Wow! China “eases” one-child policy

I’ve been hearing for years that this was possible, but I didn’t expect to see it:  the Chinese government will now “allow” some of its citizens to bear up to two children.

From Reuters:

Couples in which one parent is an only child will now be able to have a second child, one of the highlights of a sweeping raft of reforms announced three days after the ruling Communist Party ended a meeting that mapped out policy for the next decade.

Besides being an outrageous assault on human dignity, the government’s decades-long one child policy has led to economic disaster, with no where near enough young people to support and care for aging parents, or to keep the economy in general growing.

Worse, because of a cultural preference for boys, baby girls are aborted or abandoned at a horrifying rate. According to the Reuters article,  “About 118 boys are born for every 100 girls, against a global average of 103-107 boys per 100 girls.”  In a country with a population of 1.354 billion, that is a lot of dead baby girls.

And of course there are so many horror stories of women being legally beaten, tortured and forcibly aborted for the crime of getting pregnant twice.   I know you have seen them; I can’t bring myself to search for them now.

I hope and pray that we will see fewer of these stories, although I am sure that any change will be small and gradual.  What a hellish perversion of governance the one-child policy has been.



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  • Mariana Baca

    It is a very minor change. Prior to this, the rule was if both parents were only children they could have two children. Or if you were from an ethnic minority you could have more children.

    The policy is still the same: the government decides how many children you can have.

  • Kelly

    The Chinese government already allowed some of its citizens to have more than one child. Ethnic minorities have been exempted for years, and people in rural areas could have a second child if their first was a girl. Married couples who were both only children could have two children. I think this article does a fair job of laying that out. My reaction is pretty much “”It’s not a huge reform, there have been small adjustments all along,” said Liang Zhongtang, a demographer from the Shanghai Academy of Social Sciences.”

    This change will have a pretty significant effect since the first wave of only children are starting to marry and have children. But I think most people don’t really know that the “one child policy” already had a lot of exceptions.

    Also, the abandonment of healthy infant girls has dramatically declined with industrialization. The placement of healthy infant girls for international adoption is down to a trickle a year, and they are usually from two or three poor agricultural provinces. Most of the abandoned children now have special needs because of the high rate of pollution and boys are abandoned at the same rate as girls. Poverty is really at the root of all abandonment. You can’t afford to keep a girl if you lose the family farm by not having a male heir, and you abandon a baby who will die without surgery if you can’t pay cash up front.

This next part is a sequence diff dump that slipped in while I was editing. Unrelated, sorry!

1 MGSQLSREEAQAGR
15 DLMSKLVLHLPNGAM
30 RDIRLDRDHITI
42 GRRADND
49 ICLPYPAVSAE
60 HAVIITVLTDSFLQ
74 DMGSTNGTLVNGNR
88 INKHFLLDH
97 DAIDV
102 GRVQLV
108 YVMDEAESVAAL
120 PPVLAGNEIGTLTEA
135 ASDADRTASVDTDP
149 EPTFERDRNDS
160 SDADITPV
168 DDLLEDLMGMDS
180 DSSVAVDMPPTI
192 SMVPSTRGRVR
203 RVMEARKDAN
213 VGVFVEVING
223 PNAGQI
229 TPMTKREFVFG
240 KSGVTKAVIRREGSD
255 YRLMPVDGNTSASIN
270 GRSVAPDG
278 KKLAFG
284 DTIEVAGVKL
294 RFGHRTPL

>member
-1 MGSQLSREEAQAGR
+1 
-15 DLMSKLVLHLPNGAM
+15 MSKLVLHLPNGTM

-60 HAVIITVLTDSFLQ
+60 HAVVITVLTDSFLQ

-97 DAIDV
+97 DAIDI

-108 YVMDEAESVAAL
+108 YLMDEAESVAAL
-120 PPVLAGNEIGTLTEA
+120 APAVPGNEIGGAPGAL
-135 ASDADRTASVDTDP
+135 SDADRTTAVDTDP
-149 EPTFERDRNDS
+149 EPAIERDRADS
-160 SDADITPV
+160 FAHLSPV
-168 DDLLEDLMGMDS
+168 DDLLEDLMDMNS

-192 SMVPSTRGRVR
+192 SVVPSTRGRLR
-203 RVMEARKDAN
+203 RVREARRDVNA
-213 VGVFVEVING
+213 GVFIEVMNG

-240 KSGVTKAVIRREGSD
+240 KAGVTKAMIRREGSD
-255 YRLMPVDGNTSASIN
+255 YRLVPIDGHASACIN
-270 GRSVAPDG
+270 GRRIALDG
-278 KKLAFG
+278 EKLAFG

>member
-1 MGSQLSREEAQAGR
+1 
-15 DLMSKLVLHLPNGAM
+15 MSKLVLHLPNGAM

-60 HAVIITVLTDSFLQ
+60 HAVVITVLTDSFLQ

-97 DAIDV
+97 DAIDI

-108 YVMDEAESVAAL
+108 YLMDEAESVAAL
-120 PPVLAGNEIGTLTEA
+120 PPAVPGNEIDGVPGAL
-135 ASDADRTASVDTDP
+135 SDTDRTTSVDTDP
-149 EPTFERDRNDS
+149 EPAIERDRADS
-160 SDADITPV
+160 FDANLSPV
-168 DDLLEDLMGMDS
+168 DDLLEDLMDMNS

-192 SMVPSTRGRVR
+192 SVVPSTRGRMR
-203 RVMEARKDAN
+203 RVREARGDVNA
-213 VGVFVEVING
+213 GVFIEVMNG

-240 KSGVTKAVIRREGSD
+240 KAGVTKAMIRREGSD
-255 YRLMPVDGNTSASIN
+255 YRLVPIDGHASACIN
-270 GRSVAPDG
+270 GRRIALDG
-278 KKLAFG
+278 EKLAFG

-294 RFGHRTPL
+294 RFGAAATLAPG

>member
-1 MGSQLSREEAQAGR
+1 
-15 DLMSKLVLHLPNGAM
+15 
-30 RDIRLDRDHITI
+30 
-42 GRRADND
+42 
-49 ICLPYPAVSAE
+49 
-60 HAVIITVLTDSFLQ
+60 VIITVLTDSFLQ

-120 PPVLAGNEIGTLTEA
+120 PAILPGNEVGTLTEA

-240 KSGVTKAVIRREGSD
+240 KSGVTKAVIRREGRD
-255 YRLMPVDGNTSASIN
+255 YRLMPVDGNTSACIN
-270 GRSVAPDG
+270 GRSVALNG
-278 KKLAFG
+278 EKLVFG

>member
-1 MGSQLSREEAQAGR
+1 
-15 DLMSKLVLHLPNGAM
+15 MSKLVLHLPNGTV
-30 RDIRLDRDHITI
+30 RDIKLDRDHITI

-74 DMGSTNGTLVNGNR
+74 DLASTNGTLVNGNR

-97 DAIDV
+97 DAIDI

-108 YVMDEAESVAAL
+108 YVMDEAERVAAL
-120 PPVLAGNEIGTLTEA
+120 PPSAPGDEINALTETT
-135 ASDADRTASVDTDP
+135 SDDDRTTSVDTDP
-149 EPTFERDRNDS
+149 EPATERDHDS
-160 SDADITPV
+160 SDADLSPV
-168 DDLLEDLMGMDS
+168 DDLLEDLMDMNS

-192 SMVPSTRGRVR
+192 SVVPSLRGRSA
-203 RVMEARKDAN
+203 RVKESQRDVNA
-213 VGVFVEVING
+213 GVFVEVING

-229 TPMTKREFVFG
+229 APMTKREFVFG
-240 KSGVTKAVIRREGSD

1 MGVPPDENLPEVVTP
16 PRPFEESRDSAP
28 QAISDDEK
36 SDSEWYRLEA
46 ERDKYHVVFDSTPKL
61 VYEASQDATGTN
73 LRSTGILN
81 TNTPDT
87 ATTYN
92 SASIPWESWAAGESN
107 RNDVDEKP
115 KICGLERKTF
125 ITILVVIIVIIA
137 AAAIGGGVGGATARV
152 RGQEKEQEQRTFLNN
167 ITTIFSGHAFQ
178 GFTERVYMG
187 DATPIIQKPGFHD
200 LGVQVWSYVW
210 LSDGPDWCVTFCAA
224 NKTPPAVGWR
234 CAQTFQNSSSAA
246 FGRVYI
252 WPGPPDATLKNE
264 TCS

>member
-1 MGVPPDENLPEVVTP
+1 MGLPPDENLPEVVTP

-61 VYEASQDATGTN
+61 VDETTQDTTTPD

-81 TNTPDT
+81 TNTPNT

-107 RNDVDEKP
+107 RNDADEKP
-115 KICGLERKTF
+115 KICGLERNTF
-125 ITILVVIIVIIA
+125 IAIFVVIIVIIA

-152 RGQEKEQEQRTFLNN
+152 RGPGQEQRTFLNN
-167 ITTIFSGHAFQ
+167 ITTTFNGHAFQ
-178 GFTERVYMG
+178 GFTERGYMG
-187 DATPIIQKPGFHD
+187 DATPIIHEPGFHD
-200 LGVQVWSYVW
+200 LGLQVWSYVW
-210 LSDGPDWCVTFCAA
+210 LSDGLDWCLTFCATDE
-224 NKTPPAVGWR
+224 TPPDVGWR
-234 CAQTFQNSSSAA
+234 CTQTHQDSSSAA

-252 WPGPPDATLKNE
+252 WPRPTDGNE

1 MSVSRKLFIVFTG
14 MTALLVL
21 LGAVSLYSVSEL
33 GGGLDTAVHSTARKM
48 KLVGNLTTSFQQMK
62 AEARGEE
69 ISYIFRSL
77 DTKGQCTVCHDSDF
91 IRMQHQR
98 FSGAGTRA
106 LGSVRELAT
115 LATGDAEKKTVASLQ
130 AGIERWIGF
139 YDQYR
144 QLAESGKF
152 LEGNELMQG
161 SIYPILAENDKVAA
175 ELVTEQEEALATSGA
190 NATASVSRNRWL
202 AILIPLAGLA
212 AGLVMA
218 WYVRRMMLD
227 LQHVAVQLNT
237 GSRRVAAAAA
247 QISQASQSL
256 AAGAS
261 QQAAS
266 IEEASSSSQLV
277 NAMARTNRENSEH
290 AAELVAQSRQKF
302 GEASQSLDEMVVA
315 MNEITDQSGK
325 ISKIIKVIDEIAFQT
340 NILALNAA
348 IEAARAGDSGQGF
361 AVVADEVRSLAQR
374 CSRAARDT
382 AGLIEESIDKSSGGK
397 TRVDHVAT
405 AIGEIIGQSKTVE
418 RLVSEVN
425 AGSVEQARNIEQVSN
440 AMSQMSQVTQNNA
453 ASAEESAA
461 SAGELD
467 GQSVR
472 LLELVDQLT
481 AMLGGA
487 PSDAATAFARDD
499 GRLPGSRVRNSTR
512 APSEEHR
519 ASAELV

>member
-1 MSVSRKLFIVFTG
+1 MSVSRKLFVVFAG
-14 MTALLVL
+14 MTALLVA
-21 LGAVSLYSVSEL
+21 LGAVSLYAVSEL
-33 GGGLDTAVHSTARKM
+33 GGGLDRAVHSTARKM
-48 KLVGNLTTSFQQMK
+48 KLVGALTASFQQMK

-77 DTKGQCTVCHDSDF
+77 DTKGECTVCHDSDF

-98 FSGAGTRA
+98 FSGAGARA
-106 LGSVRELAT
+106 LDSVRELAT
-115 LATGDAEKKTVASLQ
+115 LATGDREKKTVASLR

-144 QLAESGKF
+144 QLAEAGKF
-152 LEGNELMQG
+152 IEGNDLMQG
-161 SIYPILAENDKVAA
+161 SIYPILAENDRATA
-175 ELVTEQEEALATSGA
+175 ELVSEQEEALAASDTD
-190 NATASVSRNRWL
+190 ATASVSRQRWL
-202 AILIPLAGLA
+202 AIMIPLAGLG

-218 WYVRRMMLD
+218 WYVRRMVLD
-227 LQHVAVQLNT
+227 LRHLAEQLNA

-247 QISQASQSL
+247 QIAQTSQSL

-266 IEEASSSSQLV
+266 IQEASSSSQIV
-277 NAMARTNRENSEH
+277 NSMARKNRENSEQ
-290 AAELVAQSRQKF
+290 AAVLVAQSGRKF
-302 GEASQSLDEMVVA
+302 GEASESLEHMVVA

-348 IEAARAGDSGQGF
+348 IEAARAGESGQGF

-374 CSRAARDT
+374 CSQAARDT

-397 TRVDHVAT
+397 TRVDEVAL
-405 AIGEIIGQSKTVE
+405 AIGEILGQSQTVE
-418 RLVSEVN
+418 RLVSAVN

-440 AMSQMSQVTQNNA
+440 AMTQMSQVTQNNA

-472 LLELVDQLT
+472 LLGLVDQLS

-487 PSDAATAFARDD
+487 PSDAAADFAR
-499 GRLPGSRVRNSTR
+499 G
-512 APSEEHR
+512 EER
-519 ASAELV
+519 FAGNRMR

• AshleyWB

    “Besides being an outrageous assault on human dignity, the government’s decades-long one child policy has led to economic disaster, with no where near enough young people to support and care for aging parents, or to keep the economy in general growing.”

    Economic disaster? China has the fastest-growing economy in the world, and has for most of the last three decades. Your statement that they don’t have enough young people “to keep the economy in general growing” is completely untrue. They’ve averaged over 10% growth since the late seventies.

    • Dan F.

      Their growth is entirely due to western desire for cheaper goods and extremely cheap credit supported by government. The Chinese government has been overspending for decades and the long term economic effects of population control measures are only just beginning to manifest

      • IRVCath

        Precisely. The present situation is economically unsustainable. Don’t believe me, ask the Japanese. They persisted too long on the same model, and their economy has been floundering for at least a decade. Just because you have 10% growth doesn’t mean it will stay that way forever.

        • $1028912

          Their economy has been foundering for more than a decade, but it’s a stretch to call it “the same model” as China’s, though there are some similarities. A low birthrate is a problem for Japan, too, but you can’t blame Japanese government policy for that. People freely choose not to reproduce.

  • richard

    They are also taking steps to abolish their labor camp system.

  • Samit newsforkid

    Hi A balanced report on the one child policy . Ultimately the government decides on the number of children you can have . I also wrote on this article from a young adult perspective